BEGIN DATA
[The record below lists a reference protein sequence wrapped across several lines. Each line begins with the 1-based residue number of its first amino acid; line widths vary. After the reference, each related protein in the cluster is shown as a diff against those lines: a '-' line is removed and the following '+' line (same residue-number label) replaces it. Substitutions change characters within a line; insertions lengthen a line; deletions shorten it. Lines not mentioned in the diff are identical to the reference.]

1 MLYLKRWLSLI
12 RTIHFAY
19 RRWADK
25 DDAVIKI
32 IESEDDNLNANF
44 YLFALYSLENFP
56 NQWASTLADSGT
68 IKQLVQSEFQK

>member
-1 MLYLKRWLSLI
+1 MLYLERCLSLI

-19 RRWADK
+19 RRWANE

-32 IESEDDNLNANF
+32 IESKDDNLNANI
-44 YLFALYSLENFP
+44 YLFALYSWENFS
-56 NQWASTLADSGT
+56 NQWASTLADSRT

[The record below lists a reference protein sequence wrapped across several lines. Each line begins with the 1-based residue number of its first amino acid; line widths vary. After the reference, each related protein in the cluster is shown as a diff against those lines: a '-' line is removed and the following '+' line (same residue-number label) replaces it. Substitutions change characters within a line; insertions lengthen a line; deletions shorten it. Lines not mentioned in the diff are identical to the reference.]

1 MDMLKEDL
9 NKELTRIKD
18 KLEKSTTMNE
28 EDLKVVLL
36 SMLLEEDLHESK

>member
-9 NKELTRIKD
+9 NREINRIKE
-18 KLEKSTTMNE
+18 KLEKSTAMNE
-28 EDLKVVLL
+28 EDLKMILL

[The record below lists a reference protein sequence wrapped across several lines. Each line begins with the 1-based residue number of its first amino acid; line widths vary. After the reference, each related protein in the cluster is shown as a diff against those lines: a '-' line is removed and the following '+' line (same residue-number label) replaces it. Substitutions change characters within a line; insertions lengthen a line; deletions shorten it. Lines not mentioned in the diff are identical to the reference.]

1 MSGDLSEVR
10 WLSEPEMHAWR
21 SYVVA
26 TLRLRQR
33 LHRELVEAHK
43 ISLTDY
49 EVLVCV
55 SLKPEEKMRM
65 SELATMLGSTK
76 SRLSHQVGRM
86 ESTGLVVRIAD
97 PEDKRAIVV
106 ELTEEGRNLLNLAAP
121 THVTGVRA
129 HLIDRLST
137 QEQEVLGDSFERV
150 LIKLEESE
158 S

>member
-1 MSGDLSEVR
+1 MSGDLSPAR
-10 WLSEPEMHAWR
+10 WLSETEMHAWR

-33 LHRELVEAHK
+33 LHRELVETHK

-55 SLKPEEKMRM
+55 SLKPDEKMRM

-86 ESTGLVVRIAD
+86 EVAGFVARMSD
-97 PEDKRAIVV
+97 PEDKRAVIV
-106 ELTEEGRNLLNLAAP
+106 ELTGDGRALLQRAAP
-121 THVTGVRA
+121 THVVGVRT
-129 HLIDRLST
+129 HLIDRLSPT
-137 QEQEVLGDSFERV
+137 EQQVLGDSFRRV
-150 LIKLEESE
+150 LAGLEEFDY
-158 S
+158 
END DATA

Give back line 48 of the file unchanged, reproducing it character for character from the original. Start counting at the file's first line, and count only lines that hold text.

121 THVTGVRA